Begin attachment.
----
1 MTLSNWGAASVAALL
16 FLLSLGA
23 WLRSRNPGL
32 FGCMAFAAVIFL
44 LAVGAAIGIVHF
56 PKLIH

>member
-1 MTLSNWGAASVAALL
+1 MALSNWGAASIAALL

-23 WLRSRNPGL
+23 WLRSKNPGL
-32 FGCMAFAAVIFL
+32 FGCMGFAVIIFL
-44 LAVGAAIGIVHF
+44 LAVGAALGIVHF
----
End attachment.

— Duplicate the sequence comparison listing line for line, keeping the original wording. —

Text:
1 MTLSNWGAASVAALL
16 FLLSLGA
23 WLRSRNPGL
32 FGCMAFAAVIFL
44 LAVGAAIGIVHF
56 PKLIH

>member
-1 MTLSNWGAASVAALL
+1 MALSNWGAASIAALL

-23 WLRSRNPGL
+23 WLRSKNPGL
-32 FGCMAFAAVIFL
+32 FGCMGFAVIIFL
-44 LAVGAAIGIVHF
+44 LAVGAALGIVHF